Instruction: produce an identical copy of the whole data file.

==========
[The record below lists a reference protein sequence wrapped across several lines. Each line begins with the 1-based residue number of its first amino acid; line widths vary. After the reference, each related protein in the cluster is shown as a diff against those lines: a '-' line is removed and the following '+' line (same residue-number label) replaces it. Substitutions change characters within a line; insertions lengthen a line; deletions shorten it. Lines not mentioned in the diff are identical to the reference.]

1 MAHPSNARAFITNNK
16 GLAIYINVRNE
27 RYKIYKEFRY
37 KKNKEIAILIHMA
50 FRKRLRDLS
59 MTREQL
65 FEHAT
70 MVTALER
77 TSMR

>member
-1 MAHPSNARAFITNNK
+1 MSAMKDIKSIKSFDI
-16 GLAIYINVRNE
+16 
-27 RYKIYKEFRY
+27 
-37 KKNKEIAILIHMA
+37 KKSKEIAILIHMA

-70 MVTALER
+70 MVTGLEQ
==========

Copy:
[The record below lists a reference protein sequence wrapped across several lines. Each line begins with the 1-based residue number of its first amino acid; line widths vary. After the reference, each related protein in the cluster is shown as a diff against those lines: a '-' line is removed and the following '+' line (same residue-number label) replaces it. Substitutions change characters within a line; insertions lengthen a line; deletions shorten it. Lines not mentioned in the diff are identical to the reference.]

1 MAHPSNARAFITNNK
16 GLAIYINVRNE
27 RYKIYKEFRY
37 KKNKEIAILIHMA
50 FRKRLRDLS
59 MTREQL
65 FEHAT
70 MVTALER
77 TSMR

>member
-1 MAHPSNARAFITNNK
+1 MSAMKDIKSIKSFDI
-16 GLAIYINVRNE
+16 
-27 RYKIYKEFRY
+27 
-37 KKNKEIAILIHMA
+37 KKSKEIAILIHMA

-70 MVTALER
+70 MVTGLEQ